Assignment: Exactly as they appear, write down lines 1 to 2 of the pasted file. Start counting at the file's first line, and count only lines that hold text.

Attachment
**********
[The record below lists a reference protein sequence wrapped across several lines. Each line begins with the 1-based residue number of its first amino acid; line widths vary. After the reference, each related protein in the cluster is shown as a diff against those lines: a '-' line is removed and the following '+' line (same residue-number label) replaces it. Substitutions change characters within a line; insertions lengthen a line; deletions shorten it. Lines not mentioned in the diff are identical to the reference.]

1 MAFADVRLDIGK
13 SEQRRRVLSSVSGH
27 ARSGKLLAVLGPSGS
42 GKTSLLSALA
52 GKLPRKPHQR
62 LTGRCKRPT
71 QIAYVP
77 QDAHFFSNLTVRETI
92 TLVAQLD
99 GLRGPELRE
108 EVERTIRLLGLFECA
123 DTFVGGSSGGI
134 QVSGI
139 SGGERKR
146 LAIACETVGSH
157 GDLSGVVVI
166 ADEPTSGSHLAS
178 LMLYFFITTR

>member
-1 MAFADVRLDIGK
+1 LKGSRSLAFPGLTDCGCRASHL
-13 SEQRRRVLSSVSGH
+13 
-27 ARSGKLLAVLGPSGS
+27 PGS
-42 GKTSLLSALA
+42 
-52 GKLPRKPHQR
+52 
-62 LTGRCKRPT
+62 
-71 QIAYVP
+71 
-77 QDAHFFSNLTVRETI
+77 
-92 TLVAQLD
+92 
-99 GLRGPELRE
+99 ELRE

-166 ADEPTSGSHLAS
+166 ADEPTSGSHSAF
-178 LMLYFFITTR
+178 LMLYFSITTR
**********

[The record below lists a reference protein sequence wrapped across several lines. Each line begins with the 1-based residue number of its first amino acid; line widths vary. After the reference, each related protein in the cluster is shown as a diff against those lines: a '-' line is removed and the following '+' line (same residue-number label) replaces it. Substitutions change characters within a line; insertions lengthen a line; deletions shorten it. Lines not mentioned in the diff are identical to the reference.]

1 MAFADVRLDIGK